Value shifting in commercial transactions

It seems that everywhere you turn when structuring commercial transactions or when raising capital in Australia, tax issues need to be considered.  “Value shifting” is one such issue.

What is value shifting?

Value shifting refers to an arrangement where value shifts between assets and when the dealings between two (2) parties are not at market value.  The result must be a reduction in value of one (1) asset and an increase in the value of another.  Value shifting can be of two (2) types: direct value shifting (DVS) or indirect value shifting (IVS), defined by sections 725.145 and 727.5 respectively of the Income Tax Assessment Act 1997(Cth) (ITAA). The value shifting provisions in Divisions 723, 725 and 727 of the ITAA apply to:

  • shares or other interests in companies;
  • units or other interests in trusts;
  • loan interests in companies and trusts; and
  • interests held as trading stock and on revenue account.

The ATO has replaced the various rules contained in Divisions 138, 139, and 140 of the ITAA with the ‘general value shifting regime’ (GVSR).  This covers three (3) categories of value shifting:

  • DVS through creation of rights over non-depreciating assets;
  • DVS or equity of loan interests in a single company or trust; and
  • IVS or equity or loan interests in companies not dealing with each other at arm’s length.

Direct value shifts in relation to equities

Section 725.145 of the ITAA provides that a DVS occurs when:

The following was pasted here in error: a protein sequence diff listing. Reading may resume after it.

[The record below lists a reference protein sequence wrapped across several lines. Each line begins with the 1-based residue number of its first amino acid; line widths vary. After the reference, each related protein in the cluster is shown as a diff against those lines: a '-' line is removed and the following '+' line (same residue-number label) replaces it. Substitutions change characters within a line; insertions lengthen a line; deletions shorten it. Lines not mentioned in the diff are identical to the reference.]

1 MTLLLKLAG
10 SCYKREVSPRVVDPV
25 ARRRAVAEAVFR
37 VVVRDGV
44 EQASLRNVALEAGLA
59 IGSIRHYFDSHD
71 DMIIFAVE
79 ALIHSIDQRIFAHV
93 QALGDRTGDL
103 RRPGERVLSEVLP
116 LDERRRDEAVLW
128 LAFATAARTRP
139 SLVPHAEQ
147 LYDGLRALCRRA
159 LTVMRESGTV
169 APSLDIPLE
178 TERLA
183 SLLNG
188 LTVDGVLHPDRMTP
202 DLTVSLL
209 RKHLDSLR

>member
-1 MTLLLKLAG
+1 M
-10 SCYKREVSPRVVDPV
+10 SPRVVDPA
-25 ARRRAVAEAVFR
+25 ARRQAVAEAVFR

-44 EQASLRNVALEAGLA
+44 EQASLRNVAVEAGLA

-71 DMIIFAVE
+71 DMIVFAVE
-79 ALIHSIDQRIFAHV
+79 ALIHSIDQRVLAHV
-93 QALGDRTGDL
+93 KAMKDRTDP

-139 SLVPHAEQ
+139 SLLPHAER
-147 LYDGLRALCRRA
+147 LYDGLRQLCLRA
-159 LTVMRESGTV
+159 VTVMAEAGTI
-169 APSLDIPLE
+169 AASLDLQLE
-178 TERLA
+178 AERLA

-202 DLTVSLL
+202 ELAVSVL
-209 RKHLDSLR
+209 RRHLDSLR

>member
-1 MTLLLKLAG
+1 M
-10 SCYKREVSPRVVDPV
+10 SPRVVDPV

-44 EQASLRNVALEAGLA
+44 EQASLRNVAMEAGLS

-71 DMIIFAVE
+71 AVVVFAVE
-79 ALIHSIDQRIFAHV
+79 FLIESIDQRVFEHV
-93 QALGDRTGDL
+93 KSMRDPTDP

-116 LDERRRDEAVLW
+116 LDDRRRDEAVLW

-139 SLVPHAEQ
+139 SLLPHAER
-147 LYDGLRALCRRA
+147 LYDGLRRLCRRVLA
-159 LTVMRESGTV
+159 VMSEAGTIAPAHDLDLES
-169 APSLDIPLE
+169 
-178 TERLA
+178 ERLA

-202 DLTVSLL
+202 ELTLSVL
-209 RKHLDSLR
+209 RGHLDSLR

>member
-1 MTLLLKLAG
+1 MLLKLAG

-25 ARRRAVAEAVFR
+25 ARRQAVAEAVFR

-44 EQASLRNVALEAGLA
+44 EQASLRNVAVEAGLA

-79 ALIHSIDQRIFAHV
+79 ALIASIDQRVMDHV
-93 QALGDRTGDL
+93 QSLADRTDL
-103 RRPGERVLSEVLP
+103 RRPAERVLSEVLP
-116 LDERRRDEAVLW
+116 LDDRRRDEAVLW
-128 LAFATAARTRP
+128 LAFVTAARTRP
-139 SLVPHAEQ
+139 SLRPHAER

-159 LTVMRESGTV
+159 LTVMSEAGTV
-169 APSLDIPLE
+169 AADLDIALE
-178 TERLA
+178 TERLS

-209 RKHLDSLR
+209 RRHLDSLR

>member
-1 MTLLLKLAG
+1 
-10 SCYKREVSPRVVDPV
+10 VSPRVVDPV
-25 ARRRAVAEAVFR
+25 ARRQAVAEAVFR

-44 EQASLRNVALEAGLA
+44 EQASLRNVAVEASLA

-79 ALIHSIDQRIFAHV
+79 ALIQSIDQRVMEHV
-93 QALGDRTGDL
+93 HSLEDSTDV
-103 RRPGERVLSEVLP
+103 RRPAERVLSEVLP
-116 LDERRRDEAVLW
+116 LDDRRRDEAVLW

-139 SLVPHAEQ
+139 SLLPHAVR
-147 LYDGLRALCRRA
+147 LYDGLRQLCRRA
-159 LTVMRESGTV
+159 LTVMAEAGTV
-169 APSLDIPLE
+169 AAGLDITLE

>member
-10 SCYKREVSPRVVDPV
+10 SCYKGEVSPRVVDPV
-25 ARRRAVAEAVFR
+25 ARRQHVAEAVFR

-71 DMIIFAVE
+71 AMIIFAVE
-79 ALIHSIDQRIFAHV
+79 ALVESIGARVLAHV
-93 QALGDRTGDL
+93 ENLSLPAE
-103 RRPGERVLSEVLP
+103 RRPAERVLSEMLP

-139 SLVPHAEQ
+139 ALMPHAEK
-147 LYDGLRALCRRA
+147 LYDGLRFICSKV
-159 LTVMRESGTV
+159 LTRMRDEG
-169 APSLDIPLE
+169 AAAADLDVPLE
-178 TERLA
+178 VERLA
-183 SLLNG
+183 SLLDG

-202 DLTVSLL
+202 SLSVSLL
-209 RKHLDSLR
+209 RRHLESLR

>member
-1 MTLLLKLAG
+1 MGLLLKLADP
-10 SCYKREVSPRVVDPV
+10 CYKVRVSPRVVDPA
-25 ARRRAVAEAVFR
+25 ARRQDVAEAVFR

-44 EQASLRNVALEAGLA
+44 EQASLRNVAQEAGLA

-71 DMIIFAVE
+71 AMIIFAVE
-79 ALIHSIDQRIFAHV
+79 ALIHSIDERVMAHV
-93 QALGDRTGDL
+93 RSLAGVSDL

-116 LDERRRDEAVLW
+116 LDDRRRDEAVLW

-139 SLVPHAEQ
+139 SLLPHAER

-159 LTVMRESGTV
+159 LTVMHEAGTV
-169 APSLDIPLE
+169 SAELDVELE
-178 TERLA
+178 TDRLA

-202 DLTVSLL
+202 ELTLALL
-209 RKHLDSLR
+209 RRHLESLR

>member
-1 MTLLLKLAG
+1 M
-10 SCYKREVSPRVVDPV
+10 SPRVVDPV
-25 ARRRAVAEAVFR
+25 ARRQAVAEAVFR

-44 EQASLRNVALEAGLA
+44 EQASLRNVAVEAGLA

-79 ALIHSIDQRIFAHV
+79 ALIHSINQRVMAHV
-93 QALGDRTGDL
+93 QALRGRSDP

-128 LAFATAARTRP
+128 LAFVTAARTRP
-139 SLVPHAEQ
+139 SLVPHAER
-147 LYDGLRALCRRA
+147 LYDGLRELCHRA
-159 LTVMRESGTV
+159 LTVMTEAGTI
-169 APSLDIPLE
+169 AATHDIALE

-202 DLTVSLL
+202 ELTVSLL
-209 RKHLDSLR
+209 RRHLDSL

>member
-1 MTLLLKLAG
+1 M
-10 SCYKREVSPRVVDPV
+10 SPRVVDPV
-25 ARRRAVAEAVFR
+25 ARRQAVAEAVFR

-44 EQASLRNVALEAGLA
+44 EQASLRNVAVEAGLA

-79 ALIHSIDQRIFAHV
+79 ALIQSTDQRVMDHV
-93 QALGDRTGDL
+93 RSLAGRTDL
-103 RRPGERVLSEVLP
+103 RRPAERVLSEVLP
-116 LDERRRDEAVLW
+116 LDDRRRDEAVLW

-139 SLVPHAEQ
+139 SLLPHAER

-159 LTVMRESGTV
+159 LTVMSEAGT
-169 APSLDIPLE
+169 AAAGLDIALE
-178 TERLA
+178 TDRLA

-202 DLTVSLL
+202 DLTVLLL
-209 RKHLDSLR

• there is a decrease in the market value of one or more equity or loan interests in an entity;
  • the decrease is attributable to one or more interests issued further to a scheme; and
  • the decrease in market value can be attributed to one or more things done under a scheme.

Exceptions to indirect value shifting rules

There are various exclusions to the IVS rules, including:

  • Entity interest DVS rules (applies where total value are less than $150,000);
  • Created rights DVS rules (where the market value of the right granted exceeds the proceeds by less than $50,000); or
  • IVS rules (total value shifted is equal to or less than $50,000).

Safe harbour exceptions

There are also several safe harbours to ensure that GVSR does not apply to assets transferred at cost or value shifts relating to services.  Safe harbours in relation to IVS include:

  • small business entities; or
  • entities that that satisfies the ‘maximum net asset value test’;

Generally, value shifts do not occur where the transaction is completed at market value.

How can you comply with the value shifting rules?

According to the ATO, you can ensure that the GVSR does not apply by ensuring that:

(a)        equity and loan interests in entities are issued at market value;

(b)        rights over any underlying asset are granted for full market value consideration, and

(c)        entities provide economic benefits to each other at market value or otherwise deal at arm’s length.

In summary, care needs to be taken when structuring transactions to ensure compliance with the GVSR.

Legislation and guidance

Guide to general value shifting, ATO

Guide to the general value shifting regime, ATO (PDF version)

Income Tax Assessment Act 1997 (Cth)

Further information

If you need advice on transaction structuring or the value shifting regime as it applies to your circumstances, please contact us for an obligation free and confidential discussion.

Malcolm Burrows Brisbane Lawyer

Malcolm Burrows B.Bus.,MBA.,LL.B.,LL.M.,MQLS.
Legal Practice Director
Telephone: (07) 3221 0013
Mobile: 0419 726 535


This article contains general commentary only.  You should not rely on the commentary as legal advice.  Specific legal advice should be obtained to ascertain how the law applies to your particular circumstances.

Send this to a friend